July 18, 2018

Keep Dogs Out of Chocolate Valentine’s Treats

If there’s a dog at your house, make sure chocolate Valentine’s candy stays out of his reach. Chocolate is toxic to dogs and too much can kill them.

Dog Food SafetyThe U.S. Food and Drug Administration (FDA) has compiled some information about chocolate and dogs. Here’s what you need to know to keep your dog healthy on holidays.

Theobromine, a compound in the caffeine family, is what makes chocolate toxic to dogs. The reaction your dog has to the toxin depends on his size, the amount he ate,  his sensitivity to theobromine and the type of chocolate.

For example, milk chocolate contains 44 mg of per oz.; semisweet chocolate chips contain 150 mg per oz. and baking chocolate contains 390 mg per oz. The minimum dose that is toxic for dogs is between 46 to 68 mg per pound. Fifty percent of dogs that consume 114 to 228 mg per pound die.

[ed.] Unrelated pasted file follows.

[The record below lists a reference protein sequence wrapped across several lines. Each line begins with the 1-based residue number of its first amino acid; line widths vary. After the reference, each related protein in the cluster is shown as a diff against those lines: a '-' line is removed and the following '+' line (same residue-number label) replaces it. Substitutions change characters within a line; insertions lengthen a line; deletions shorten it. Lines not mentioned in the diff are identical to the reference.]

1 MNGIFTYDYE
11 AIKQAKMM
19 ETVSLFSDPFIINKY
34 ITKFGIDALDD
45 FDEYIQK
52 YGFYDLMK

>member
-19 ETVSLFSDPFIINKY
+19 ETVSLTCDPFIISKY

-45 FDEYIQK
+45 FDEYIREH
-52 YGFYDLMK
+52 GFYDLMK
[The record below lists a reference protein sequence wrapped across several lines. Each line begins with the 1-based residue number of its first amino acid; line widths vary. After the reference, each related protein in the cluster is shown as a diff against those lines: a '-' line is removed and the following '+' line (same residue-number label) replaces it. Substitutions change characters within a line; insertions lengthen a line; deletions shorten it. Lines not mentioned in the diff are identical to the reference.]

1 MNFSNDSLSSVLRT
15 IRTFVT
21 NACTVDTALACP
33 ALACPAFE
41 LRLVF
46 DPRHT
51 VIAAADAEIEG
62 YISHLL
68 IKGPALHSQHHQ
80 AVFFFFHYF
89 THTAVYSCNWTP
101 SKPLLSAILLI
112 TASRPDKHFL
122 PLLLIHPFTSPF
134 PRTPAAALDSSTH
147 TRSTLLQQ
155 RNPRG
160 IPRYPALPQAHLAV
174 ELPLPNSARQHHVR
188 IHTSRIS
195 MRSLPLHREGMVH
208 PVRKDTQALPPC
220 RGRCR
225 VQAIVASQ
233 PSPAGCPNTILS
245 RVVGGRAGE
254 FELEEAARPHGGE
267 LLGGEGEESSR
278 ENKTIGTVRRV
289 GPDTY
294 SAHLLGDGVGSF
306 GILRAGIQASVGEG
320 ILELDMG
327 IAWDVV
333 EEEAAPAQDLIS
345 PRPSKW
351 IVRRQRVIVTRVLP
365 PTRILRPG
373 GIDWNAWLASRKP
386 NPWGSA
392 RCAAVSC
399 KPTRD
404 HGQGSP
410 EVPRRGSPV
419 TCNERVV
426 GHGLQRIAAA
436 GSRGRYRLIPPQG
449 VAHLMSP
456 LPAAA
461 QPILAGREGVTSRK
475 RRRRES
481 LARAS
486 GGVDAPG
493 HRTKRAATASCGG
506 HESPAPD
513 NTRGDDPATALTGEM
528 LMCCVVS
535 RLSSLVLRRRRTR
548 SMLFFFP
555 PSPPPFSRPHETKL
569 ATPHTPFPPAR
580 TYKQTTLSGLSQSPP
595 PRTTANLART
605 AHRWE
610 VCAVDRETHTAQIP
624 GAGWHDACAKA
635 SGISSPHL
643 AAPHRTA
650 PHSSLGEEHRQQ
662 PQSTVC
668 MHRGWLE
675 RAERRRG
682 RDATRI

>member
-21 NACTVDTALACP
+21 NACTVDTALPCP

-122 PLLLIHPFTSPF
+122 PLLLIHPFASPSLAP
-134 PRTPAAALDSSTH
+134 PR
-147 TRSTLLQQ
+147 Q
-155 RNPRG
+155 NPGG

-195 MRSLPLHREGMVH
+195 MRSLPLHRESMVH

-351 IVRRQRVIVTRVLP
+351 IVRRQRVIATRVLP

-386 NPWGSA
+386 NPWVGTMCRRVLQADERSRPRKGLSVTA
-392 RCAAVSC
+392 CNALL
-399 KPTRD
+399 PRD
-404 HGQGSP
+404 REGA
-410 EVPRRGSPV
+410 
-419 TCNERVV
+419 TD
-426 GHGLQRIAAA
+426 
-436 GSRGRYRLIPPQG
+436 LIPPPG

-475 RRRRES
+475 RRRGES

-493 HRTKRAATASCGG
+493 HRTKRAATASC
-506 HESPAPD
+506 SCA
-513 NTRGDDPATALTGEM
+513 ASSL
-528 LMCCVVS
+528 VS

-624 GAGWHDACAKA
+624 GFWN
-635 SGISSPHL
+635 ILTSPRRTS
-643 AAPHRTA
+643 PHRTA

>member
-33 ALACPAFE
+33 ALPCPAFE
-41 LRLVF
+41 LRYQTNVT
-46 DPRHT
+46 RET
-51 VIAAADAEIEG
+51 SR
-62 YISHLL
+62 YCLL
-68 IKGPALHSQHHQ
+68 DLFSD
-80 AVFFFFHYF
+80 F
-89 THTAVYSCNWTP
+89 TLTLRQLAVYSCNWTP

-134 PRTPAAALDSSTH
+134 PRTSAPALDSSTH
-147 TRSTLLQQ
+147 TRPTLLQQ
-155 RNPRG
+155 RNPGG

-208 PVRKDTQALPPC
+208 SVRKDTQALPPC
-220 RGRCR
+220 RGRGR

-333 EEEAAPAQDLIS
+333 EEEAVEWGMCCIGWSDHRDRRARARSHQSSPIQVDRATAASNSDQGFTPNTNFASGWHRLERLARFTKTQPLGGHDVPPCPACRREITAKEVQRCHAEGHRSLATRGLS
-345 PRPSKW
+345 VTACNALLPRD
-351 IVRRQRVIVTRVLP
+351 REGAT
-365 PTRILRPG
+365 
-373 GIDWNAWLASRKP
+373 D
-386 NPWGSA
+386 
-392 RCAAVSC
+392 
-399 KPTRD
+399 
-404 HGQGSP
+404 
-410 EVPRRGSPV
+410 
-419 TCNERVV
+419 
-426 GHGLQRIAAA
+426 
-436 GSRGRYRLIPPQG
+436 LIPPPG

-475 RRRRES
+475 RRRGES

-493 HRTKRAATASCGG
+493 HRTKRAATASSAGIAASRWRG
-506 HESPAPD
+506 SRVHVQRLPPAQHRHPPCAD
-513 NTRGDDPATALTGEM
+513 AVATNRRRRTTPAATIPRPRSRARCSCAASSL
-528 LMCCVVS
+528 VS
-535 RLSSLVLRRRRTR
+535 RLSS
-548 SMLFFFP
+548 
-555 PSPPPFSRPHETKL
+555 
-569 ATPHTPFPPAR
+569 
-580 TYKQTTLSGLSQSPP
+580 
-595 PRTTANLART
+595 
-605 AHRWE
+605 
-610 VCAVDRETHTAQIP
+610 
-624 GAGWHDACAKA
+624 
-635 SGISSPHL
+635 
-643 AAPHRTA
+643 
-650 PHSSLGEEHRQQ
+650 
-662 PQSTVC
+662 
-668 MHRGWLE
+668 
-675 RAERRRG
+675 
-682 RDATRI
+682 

According to the FDA, to reach a toxic dose of theobromine, a Boston Terrier would have to eat 1 ounce per 3 pounds of body weight of semisweet chocolate bunny, 1 ounce per 1 pound of body weight of milk chocolate bunny, or 1 ounce per 9 pounds of body weight of baking chocolate bunny.

Symptoms of theobromine toxicity in a dog include vomiting, diarrhea, rapid heart rate, restlessness, hyperactivity, increased frequency of urination, seizures and muscle spasms. If you think your dog has eaten chocolate, call your vet.

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